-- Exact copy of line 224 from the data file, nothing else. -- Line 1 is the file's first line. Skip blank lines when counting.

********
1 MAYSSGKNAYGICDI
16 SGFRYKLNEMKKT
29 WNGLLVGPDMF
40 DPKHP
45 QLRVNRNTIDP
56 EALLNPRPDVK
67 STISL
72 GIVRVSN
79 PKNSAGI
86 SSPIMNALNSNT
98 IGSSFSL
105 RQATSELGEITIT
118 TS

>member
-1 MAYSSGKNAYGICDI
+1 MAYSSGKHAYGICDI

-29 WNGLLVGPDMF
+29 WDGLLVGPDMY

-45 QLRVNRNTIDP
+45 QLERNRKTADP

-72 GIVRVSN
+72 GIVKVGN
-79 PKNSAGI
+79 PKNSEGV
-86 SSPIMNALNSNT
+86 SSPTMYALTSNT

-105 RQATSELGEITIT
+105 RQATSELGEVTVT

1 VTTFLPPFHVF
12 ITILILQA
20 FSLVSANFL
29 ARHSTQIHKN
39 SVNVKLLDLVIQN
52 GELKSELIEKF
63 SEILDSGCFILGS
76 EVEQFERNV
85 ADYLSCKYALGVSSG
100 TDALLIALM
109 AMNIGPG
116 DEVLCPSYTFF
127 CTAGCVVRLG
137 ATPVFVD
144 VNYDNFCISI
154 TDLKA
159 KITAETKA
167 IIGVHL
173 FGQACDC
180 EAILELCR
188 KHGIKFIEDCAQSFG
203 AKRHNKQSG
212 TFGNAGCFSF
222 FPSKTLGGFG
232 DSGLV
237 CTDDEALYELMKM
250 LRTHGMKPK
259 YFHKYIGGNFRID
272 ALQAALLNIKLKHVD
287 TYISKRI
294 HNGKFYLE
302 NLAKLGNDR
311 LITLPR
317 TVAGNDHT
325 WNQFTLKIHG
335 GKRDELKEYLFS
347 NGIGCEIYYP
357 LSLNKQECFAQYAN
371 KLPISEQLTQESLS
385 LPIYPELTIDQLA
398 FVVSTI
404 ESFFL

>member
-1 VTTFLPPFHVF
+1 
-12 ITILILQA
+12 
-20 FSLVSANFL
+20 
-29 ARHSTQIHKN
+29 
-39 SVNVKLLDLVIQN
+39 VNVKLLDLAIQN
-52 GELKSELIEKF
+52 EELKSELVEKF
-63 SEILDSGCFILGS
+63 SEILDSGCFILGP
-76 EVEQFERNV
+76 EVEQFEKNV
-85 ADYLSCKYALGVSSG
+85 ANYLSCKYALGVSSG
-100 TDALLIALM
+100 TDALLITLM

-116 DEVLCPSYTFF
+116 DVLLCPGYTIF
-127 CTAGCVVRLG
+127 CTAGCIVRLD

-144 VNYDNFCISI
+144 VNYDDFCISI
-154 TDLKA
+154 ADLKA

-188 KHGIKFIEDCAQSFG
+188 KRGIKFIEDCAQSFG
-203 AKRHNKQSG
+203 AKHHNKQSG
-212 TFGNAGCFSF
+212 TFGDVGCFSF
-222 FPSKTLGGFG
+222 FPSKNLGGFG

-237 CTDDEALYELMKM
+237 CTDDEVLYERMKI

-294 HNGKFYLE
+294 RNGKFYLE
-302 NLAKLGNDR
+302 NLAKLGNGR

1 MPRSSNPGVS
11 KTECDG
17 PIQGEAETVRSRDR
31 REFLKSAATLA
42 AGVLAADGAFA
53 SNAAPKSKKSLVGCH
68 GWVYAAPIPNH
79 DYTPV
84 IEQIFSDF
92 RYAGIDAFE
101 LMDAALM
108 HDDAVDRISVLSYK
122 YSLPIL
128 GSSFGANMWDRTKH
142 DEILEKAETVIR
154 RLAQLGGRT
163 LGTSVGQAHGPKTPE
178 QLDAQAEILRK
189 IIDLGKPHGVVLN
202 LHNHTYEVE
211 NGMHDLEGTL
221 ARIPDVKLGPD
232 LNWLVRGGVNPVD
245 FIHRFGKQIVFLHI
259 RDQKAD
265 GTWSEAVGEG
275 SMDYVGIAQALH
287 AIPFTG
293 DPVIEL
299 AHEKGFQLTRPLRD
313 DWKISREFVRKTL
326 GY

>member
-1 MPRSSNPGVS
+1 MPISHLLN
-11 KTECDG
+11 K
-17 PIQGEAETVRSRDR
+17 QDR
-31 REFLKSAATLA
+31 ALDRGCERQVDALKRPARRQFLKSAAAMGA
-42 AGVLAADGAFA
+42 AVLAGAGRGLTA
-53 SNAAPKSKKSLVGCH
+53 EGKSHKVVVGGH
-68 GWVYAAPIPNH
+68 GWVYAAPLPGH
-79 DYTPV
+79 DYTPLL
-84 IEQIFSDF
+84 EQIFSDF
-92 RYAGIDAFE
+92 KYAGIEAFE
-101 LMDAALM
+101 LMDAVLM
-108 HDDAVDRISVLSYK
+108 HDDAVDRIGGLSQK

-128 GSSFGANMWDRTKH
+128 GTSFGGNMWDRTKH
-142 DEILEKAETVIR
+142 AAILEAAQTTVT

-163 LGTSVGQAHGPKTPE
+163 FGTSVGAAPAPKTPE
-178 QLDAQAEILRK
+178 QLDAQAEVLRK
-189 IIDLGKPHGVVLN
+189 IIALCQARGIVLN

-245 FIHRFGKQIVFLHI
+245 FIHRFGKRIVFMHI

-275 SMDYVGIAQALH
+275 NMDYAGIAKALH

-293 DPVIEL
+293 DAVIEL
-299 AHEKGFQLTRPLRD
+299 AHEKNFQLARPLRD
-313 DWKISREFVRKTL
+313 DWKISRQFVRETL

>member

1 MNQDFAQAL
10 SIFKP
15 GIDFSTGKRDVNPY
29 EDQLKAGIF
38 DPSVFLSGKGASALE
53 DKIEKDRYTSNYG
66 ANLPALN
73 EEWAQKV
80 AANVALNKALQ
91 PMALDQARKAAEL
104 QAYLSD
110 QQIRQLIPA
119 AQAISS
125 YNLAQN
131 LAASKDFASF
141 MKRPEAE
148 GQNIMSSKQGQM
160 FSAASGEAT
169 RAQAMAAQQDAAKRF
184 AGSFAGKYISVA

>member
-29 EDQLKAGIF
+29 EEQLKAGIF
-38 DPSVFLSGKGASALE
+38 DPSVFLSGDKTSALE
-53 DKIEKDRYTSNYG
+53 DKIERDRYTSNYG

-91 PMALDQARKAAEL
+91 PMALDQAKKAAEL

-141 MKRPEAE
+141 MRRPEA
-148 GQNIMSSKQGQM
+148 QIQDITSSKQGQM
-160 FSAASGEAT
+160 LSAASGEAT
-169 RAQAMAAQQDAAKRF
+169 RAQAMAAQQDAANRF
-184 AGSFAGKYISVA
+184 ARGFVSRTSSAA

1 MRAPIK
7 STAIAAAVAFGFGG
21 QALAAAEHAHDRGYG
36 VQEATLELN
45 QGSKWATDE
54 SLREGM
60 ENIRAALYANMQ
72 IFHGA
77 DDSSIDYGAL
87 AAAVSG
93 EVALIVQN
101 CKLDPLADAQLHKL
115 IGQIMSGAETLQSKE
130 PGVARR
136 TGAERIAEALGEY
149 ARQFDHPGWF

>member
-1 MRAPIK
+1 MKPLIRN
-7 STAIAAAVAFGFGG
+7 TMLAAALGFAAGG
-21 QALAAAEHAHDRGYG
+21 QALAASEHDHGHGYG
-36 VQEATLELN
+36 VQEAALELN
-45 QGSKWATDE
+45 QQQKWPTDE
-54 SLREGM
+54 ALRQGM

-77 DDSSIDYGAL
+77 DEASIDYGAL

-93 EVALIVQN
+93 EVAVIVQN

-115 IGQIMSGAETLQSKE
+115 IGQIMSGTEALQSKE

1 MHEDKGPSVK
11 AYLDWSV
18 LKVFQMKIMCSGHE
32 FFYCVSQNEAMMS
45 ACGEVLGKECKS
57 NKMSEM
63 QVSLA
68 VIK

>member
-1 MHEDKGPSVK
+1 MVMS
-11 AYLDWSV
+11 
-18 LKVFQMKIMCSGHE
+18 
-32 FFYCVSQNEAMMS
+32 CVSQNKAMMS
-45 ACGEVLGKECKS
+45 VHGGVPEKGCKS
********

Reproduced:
+148 QIQDITSSKQGQM